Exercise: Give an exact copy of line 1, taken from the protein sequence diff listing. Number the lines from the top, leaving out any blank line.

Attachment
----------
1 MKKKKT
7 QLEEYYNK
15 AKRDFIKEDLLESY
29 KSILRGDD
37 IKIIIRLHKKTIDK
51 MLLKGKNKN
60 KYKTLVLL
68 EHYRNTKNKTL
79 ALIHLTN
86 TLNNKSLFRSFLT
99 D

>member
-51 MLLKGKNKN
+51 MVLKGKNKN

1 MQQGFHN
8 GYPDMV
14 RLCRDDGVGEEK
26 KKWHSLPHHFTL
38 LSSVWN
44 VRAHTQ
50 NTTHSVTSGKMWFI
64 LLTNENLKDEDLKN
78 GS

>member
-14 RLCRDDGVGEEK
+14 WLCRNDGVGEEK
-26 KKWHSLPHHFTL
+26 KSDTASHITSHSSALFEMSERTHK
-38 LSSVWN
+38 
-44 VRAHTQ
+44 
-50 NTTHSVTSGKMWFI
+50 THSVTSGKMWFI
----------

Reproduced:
1 MKKKKT